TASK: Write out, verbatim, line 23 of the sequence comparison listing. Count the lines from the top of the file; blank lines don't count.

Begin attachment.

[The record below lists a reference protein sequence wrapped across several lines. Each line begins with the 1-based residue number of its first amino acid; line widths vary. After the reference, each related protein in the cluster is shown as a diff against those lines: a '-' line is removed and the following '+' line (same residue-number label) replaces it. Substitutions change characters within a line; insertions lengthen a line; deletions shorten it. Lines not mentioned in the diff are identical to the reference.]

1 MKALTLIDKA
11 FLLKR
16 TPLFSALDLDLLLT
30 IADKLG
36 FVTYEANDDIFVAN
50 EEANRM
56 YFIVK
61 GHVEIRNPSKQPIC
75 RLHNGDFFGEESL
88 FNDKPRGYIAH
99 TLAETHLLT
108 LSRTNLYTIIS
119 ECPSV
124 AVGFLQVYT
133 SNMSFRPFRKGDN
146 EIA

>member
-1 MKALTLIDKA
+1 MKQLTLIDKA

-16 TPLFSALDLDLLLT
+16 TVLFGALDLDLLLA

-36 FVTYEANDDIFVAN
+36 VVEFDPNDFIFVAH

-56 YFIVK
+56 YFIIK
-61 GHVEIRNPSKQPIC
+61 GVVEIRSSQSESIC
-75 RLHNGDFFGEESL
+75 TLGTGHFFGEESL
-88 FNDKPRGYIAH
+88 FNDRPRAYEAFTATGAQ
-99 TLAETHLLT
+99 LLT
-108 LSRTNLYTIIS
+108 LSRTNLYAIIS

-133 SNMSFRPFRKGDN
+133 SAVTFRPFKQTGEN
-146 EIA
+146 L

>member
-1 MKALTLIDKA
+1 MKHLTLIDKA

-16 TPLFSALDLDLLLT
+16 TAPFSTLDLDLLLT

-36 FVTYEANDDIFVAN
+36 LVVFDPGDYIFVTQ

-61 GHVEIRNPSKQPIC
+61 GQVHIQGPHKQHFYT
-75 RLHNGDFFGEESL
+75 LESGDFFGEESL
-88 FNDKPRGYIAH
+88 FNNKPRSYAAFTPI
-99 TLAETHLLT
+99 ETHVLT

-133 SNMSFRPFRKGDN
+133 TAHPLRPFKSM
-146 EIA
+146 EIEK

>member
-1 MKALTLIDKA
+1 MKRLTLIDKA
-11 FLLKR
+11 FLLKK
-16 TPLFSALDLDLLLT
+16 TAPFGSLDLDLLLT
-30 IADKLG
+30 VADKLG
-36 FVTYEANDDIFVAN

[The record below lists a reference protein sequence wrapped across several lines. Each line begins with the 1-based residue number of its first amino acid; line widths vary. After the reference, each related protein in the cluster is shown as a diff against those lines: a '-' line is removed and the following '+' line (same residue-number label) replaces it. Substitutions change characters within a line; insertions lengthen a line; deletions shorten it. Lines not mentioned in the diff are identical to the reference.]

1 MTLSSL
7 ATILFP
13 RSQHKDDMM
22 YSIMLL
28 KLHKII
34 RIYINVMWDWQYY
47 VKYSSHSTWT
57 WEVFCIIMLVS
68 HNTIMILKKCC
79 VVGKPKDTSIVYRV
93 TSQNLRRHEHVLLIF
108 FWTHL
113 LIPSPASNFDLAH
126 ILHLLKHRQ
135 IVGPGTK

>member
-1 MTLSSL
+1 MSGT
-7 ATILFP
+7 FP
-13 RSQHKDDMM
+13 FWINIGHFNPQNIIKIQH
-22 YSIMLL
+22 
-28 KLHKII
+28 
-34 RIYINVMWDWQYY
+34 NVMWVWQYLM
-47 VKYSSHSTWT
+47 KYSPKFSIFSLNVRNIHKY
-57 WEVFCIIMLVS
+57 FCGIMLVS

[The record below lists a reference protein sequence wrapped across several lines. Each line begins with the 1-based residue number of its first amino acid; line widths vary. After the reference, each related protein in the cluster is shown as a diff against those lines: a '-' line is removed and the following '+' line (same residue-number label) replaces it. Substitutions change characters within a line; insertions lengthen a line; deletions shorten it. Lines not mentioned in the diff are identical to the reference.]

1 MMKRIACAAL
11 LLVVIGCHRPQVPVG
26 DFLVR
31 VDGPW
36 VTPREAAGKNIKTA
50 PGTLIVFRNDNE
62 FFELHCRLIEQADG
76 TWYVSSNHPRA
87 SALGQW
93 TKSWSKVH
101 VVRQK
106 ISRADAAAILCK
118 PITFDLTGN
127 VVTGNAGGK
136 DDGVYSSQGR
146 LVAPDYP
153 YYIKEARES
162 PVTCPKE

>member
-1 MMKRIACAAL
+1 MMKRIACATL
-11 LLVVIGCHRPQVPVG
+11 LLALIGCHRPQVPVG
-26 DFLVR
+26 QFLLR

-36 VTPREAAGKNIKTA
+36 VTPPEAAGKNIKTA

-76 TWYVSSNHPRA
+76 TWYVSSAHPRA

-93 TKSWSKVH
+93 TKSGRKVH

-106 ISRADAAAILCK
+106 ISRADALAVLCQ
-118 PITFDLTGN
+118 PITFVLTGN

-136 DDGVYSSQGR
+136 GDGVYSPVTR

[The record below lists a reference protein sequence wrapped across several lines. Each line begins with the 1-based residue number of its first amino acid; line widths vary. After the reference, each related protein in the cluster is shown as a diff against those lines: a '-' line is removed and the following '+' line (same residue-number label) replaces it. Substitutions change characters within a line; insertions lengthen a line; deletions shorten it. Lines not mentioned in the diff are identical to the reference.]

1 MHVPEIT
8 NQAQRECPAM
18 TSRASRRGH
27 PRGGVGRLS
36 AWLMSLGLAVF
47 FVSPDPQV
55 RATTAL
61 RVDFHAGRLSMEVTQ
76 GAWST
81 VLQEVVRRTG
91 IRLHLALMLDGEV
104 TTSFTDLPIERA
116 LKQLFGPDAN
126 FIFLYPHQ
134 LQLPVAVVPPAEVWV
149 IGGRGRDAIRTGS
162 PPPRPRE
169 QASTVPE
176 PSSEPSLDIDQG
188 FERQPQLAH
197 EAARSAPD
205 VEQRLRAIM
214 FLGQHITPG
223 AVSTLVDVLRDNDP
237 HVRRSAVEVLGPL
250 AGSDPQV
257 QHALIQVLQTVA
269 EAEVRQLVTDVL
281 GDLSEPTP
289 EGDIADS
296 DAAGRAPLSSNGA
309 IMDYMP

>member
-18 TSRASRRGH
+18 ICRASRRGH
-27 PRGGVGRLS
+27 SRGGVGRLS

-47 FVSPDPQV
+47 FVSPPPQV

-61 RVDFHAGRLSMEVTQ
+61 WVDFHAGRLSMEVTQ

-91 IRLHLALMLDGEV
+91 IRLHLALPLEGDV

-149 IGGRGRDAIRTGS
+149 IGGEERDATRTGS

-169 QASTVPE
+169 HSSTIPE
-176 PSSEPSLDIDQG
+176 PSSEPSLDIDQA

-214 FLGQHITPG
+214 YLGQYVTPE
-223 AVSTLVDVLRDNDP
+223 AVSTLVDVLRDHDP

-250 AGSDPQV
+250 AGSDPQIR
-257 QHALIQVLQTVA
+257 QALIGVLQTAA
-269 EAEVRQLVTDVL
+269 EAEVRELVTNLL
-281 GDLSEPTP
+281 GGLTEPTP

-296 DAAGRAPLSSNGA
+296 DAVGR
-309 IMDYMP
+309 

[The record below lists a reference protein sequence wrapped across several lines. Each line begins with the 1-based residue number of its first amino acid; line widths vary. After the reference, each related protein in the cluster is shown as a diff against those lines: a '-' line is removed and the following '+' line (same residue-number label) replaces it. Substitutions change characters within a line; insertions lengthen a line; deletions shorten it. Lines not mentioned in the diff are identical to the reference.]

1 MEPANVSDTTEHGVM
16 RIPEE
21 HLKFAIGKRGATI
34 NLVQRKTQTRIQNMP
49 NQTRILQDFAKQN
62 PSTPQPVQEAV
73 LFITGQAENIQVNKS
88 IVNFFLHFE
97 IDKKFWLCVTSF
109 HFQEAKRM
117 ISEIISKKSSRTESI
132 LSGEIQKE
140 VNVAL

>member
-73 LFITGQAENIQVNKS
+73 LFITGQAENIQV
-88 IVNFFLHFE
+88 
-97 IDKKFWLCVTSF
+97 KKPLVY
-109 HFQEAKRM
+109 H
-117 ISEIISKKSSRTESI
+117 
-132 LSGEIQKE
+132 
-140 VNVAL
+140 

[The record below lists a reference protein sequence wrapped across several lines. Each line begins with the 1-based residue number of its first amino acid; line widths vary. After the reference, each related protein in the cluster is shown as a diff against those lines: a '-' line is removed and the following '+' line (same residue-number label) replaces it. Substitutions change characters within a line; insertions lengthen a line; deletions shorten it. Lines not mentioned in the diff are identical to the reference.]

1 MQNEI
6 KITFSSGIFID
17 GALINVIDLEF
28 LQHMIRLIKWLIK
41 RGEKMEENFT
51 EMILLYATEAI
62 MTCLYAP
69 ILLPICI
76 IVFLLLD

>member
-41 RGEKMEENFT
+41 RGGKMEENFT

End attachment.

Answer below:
-36 FVTYEANDDIFVAN